21. 21. Company  Confidential  BTI  Systems.  Distribution  of  this  document  is  not  permitted  without  written  authorization.    21 DWDM 40km DWDM 30km CE DWDM DWDM DWDM CE 14km 35km 10km 15km 35km § One  school  of  thought:  Router  vendors  have  integrated  DWDM  or  color  optical   interfaces  onto  their  routing  platform § Another  school  of  thought:    Optical  vendors  have  integrated  packet  functionalities   (L2/L3)  onto  their  optical  platform § Which  option  is  better?  Which  option  is  more  cost  effective?  It  depends. Remember  this  View? P P PE PE CE
  22. 22. Company  Confidential  BTI  Systems.  Distribution  of  this  document  is  not  permitted  without  written  authorization.    22 School  of  Thought  #1…  Simple  Point  to  Point Converged  Packet  Optical  Networking   Edge Router Core   Router Core   Router § Optics  on  routers  simplify  the  need  for  a  separate  optical  platform § Limited  to  point-­to-­point  or  simple  fiber  topology.  Remember  the   fundamental  optical  rules  and  lego blocks  don’t  disappear.   § Optical  reach  depends  on  the  integrated  optical  transceiver  specifications § 100G  coherent  technology  helps  overcome  dispersions Integrated  Optics  on  Routers Edge Router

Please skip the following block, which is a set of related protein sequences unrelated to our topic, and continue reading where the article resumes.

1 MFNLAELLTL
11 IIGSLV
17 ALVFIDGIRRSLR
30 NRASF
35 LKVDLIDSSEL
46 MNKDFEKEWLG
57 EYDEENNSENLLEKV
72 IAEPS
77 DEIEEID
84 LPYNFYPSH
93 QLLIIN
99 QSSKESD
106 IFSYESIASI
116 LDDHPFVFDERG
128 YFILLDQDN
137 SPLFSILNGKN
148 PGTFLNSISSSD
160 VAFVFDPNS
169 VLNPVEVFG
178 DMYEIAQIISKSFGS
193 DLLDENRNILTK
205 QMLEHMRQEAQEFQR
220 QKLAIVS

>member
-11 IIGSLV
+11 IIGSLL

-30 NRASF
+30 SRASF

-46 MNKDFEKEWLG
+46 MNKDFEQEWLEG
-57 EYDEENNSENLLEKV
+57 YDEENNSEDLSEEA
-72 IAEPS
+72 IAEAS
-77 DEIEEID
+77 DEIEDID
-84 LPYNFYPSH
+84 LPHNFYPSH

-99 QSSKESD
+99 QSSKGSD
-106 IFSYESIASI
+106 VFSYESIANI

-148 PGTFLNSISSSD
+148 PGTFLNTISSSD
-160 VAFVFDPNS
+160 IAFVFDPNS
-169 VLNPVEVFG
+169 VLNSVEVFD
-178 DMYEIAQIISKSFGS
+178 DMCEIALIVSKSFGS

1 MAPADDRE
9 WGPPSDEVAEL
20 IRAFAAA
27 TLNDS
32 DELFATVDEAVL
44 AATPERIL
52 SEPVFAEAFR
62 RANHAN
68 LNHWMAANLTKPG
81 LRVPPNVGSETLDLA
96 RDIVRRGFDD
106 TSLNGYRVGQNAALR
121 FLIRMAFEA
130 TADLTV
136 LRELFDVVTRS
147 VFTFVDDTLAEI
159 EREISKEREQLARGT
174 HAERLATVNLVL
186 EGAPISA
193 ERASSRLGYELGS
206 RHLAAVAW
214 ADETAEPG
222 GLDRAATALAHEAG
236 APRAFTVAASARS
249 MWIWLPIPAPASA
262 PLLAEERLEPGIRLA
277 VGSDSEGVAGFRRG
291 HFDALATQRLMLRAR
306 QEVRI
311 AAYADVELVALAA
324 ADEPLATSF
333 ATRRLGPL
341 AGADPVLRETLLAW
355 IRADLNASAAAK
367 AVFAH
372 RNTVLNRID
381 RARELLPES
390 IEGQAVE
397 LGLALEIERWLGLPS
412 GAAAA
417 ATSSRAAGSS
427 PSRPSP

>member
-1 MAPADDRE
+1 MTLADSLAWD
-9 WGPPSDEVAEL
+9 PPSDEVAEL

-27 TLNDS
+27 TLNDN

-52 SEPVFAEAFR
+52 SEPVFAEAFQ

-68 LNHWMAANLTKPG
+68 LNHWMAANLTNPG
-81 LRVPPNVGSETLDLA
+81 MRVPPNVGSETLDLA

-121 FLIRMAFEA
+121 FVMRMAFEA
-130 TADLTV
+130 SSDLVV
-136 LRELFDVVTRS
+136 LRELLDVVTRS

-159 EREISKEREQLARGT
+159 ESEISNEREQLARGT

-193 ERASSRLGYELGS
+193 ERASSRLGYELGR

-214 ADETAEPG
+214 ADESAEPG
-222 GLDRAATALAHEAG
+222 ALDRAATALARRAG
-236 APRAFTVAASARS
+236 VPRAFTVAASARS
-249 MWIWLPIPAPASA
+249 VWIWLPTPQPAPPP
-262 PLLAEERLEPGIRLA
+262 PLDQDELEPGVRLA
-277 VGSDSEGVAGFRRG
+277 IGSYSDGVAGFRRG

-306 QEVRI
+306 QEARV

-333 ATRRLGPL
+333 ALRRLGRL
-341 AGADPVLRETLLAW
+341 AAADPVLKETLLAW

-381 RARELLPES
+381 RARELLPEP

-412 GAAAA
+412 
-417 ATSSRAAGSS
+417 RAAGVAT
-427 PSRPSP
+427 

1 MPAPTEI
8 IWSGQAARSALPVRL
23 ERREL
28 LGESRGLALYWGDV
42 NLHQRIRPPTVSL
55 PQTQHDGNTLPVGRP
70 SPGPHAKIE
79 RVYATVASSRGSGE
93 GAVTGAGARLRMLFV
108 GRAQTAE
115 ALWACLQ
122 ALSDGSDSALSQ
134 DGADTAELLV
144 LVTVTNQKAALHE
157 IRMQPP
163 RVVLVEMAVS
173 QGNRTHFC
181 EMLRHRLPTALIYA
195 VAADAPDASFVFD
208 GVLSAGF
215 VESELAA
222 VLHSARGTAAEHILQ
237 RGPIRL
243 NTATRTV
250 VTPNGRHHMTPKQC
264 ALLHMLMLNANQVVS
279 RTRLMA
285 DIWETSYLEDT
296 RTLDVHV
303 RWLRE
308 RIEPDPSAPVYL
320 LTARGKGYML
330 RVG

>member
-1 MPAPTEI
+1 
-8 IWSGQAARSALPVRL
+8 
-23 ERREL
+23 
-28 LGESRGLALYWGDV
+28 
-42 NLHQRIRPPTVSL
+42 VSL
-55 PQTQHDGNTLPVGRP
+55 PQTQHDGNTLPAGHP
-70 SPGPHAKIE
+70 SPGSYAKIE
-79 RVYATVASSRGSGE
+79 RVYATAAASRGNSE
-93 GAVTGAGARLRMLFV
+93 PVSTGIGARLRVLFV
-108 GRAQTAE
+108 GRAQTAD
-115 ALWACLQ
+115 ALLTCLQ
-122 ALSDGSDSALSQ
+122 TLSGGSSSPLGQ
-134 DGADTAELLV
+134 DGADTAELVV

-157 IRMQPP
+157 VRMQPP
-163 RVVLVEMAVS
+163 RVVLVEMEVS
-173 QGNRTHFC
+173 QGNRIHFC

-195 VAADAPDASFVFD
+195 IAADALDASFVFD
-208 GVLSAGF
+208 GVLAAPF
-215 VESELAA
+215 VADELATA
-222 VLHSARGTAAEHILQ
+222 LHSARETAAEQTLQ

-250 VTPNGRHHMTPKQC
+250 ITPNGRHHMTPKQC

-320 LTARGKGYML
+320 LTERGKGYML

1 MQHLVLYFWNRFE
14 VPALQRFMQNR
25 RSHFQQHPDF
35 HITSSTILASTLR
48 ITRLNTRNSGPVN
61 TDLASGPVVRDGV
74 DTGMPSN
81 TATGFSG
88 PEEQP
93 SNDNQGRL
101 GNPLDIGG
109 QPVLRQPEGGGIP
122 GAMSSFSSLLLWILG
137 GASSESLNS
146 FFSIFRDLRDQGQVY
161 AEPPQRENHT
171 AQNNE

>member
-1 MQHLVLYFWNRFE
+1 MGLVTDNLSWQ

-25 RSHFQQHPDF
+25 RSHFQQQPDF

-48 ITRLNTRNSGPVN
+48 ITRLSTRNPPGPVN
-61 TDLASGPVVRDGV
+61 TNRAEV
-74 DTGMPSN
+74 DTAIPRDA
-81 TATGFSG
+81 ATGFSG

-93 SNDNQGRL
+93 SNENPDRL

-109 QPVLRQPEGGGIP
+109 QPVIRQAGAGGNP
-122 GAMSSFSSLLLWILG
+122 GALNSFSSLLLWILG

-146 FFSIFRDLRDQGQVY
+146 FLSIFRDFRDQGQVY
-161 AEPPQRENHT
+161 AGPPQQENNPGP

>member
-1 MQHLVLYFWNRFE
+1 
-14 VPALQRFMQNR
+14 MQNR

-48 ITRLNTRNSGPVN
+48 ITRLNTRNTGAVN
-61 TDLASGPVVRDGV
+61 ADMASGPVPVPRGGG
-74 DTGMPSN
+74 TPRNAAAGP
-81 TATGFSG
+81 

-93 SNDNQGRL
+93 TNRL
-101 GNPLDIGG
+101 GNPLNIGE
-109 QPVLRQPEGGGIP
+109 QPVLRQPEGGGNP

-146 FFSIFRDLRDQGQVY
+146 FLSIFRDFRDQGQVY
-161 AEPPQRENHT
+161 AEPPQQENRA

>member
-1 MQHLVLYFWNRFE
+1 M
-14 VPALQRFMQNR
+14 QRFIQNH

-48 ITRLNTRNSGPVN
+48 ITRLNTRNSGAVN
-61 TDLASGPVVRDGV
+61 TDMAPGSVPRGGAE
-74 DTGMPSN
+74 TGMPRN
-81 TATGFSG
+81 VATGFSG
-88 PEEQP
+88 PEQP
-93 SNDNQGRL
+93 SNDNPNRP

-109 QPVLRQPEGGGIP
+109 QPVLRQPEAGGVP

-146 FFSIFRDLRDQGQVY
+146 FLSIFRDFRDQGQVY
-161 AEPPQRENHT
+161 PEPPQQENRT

23. 23. Company  Confidential  BTI  Systems.  Distribution  of  this  document  is  not  permitted  without  written  authorization.    23 School  of  Thought  #2…  Beyond  Point  to  Point Converged  Packet  Optical  Networking   NMS Edge Router Core   Router Core   Router § Pre-­integrated  solution  using  10G/100G  colored  interfaces  from  existing   feature-­rich  routing  platform,  or  grey  optics  handoff § ROADM  layer  can  provide  additional  layer  of  flexibility  at  physical  layer § OSS/NMS  integration  can  simplify  operations  and  troubleshooting Dynamic   ROADM  Core Edge Router
  24. 24. Company  Confidential  BTI  Systems.  Distribution  of  this  document  is  not  permitted  without  written  authorization.    24 School  of  Thought  #3…  DC+C  Provider  Centric Converged  Packet  Optical  Networking • If many Layer 3  features go unused in  routers,  you paid for them anyway • If most of  Layer 3  traffic is actually MPLS  LSR  switching… • MPLS  LER  features  are  higher  cost  than  simple  LSR   • Do  you use  all the RFC’s and  functionalities in  your routers today? • MPLS  LER  and  LSR  functions do  not need to  be  on same equipment LER WDM LER/LSR $$$$$ LER WDM LSR $$ LER $$ $$ $ LER WDM+LSR
  25. 25. btisystems.com